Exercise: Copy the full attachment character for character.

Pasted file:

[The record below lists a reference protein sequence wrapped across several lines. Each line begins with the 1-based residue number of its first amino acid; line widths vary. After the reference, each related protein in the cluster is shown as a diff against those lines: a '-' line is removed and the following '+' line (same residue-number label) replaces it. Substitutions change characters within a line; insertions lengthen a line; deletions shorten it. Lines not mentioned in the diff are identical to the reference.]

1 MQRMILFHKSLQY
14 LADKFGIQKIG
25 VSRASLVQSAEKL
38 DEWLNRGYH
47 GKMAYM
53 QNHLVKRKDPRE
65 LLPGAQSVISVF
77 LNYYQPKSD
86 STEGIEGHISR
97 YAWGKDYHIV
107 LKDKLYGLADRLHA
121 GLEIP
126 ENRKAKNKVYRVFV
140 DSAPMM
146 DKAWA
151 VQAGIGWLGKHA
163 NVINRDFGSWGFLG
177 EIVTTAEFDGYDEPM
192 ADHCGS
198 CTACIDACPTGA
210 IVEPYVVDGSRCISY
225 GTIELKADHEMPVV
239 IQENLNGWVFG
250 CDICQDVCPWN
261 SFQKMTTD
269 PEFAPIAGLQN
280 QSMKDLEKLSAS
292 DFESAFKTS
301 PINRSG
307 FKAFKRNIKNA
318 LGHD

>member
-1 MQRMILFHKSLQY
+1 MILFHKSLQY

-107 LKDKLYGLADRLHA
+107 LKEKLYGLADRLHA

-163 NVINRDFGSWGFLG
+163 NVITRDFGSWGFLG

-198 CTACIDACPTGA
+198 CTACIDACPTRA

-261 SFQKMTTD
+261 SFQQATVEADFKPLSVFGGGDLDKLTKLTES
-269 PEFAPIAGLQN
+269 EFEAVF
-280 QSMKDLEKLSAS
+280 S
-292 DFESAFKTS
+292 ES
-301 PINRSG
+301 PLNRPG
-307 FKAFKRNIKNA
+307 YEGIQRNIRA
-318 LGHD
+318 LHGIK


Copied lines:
[The record below lists a reference protein sequence wrapped across several lines. Each line begins with the 1-based residue number of its first amino acid; line widths vary. After the reference, each related protein in the cluster is shown as a diff against those lines: a '-' line is removed and the following '+' line (same residue-number label) replaces it. Substitutions change characters within a line; insertions lengthen a line; deletions shorten it. Lines not mentioned in the diff are identical to the reference.]

1 MQRMILFHKSLQY
14 LADKFGIQKIG
25 VSRASLVQSAEKL
38 DEWLNRGYH
47 GKMAYM
53 QNHLVKRKDPRE
65 LLPGAQSVISVF
77 LNYYQPKSD
86 STEGIEGHISR
97 YAWGKDYHIV
107 LKDKLYGLADRLHA
121 GLEIP
126 ENRKAKNKVYRVFV
140 DSAPMM
146 DKAWA
151 VQAGIGWLGKHA
163 NVINRDFGSWGFLG
177 EIVTTAEFDGYDEPM
192 ADHCGS
198 CTACIDACPTGA
210 IVEPYVVDGSRCISY
225 GTIELKADHEMPVV
239 IQENLNGWVFG
250 CDICQDVCPWN
261 SFQKMTTD
269 PEFAPIAGLQN
280 QSMKDLEKLSAS
292 DFESAFKTS
301 PINRSG
307 FKAFKRNIKNA
318 LGHD

>member
-1 MQRMILFHKSLQY
+1 MILFHKSLQY

-107 LKDKLYGLADRLHA
+107 LKEKLYGLADRLHA

-163 NVINRDFGSWGFLG
+163 NVITRDFGSWGFLG

-198 CTACIDACPTGA
+198 CTACIDACPTRA

-261 SFQKMTTD
+261 SFQQATVEADFKPLSVFGGGDLDKLTKLTES
-269 PEFAPIAGLQN
+269 EFEAVF
-280 QSMKDLEKLSAS
+280 S
-292 DFESAFKTS
+292 ES
-301 PINRSG
+301 PLNRPG
-307 FKAFKRNIKNA
+307 YEGIQRNIRA
-318 LGHD
+318 LHGIK